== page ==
The same warning I gave concerning MP3 files apply here as well: in obedience to the commandment "you shall not steal," you will want to avoid downloading any MIDI files that are copyrighted unless appropriate permission has been granted for you to do so. Fortunately, most church music, classical music, and ragtime music do not present a problem in that regard, and the sample sites I'm suggesting in this article fall into those three categories.
First, church music. One of the best sites here is The Cyber Hymnal:
As their home page says, "This site has over 2,100 Christian hymns and Gospel songs from many denominations. Youll find lyrics, scores, MIDI files, pictures, history, and more."
And they describe their copyright policy here:
Here is where they stand: "We have tried to be extremely careful to include only material...Which is in the public domain...OR For which we have obtained the copyright holders permission.... If we have inadvertently included a work with a copyright still in force, let us know & we will remove it immediately."
Regarding the MIDI files, they say this: "We do not claim any copyright on the MIDI files themselves. So, as long as there is no copyright notice on them, feel free to download or reproduce them."
Let's download a sample file. Go to the Cyber Hymnal home page:
Click on "Titles." On the next page click on "A" at the left. After the page reloads, click on "AMAZING GRACE" in the list of titles at the right. (You will probably have to scroll down to get to it.) At this point, you should be hearing the music for AMAZING GRACE (and it should sound as if it's being played on an organ). But we are not finished yet.
Click on the words "John Newton" to the right of the picture. A window should load which includes interesting biographical information about John Newton as well as links to two dozen other hymns for which he wrote the words.
Close that window and go back to the "AMAZING GRACE" window. A moment ago, you (left-)clicked on the phrase "John Newton." Looking this time at "Music" rather than "Words," right-click on "MIDI" (not left-click as you did before). You should see a "pop-up" menu. If you're using Internet Explorer, click (that is, left-click) on "Save Target As." If you're using Netscape Communicator, click on "Save Link As." (If you're using another Web browser, you may see something different.) At that point you'll have an opportunity to save the MIDI file for "Amazing Grace" to disk (or simply click on "Cancel" if you choose not to do so at this time).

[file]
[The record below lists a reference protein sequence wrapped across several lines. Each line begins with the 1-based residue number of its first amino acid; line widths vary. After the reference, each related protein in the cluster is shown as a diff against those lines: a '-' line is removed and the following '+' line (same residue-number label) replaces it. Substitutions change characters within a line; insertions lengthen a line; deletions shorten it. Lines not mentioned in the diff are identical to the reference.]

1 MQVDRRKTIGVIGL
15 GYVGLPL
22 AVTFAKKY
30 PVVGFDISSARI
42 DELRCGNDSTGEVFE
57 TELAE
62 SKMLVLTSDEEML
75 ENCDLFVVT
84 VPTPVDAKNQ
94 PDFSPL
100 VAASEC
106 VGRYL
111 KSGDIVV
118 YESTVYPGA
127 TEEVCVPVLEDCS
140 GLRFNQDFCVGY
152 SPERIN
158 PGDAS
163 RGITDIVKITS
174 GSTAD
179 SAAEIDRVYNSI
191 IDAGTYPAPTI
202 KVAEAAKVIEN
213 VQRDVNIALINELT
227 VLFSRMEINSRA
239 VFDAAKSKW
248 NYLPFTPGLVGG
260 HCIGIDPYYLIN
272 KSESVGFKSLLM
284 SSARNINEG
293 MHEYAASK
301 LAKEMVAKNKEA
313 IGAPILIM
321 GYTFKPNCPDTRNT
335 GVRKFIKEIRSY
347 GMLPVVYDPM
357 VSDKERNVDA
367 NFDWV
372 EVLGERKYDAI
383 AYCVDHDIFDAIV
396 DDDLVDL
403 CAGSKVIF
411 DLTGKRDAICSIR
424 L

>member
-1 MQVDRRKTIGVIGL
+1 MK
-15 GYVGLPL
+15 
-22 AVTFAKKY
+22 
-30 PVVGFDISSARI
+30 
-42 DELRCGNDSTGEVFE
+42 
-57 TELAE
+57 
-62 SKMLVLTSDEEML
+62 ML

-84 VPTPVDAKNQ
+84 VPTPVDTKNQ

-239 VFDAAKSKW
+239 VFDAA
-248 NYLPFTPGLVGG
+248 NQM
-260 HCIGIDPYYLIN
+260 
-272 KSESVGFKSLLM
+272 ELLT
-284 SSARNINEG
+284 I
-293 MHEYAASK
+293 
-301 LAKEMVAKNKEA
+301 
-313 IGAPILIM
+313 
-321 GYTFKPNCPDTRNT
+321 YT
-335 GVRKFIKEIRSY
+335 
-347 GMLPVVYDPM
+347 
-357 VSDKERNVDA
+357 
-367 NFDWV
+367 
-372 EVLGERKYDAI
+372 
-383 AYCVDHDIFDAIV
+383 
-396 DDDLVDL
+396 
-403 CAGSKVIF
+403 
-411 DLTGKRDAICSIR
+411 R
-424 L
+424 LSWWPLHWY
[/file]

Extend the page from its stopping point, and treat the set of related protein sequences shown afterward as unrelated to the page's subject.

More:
The name of the MIDI file is newbrita.mid. The "newbrita" part of the filename refers to the fact that the tune for "Amazing Grace" is sometimes known as "New Britain," but the part I want to say something about is the "mid" part. As you probably know, "mid" is short for "MIDI" (short, because DOS and Windows before Windows 95 could only handle three letters maximum after the period as well as, for that matter, eight letters maximum before the period, which is the explanation for "newbrita" rather than "newbritain" in the filename).
Anyway, MIDI files can ordinarily be recognized by their file extension (that is, the letters after the period). Just as MP3 filenames ordinarily end in .mp3, so MIDI files ordinarily end in .mid (which you may or may not see if you are using Windows 95 or Windows 98 -- it depends on whether you have your computer set to show or not show file extensions).
Here's another site where you'll find MIDI church music:
Favorite Hymns http://www.kcnet.com/~puritan/hymns.htm
The advantage (for some) of this site is that the hymns are all keyed to the 1990 edition of the Trinity Hymnal, which is a hymnbook used by many Presbyterian and Reformed churches (as well as by some Baptists and others). If you choose "Amazing Grace," you can download to your computer the MIDI music file by right-clicking on the words "AMAZING GRACE" in the top right corner and proceeding accordingly as before (although you'll see a different filename this time).
Let's move on to classical music. In my opinion, if you like classical music the best place on the Web to find good MIDI files is the Classical Music Archives site:
At that site you will find not only an outstanding collection of classical music, but also some good software, including MidiGate, a MIDI player that I use myself on a regular basis (although I have not gotten around to upgrading my registered copy to the Windows 95-98 version supporting long filenames).
Here's their policy on copyright:
"Every attempt possible has been made to verify that the sequences contained in The Classical MIDI Connection are free from any copyright infringement...."
Do you like Debussy's "Clair de Lune"? Do you like "Jesus Loves Me"? If you answered "yes" to both questions, then I have a real treat for you! Go to the following page:
Then try out "Bradbury/Debussy "Jesus Loves Me" (arranged by Fred Boch). You'll hear the children's "Jesus Loves Me" in the style of Debussy's "Clair de Lune." (I know, it boggles the mind: you have to hear it to believe it!) Also on that page be sure to try out "Happy Birthday!" (near the bottom of the page).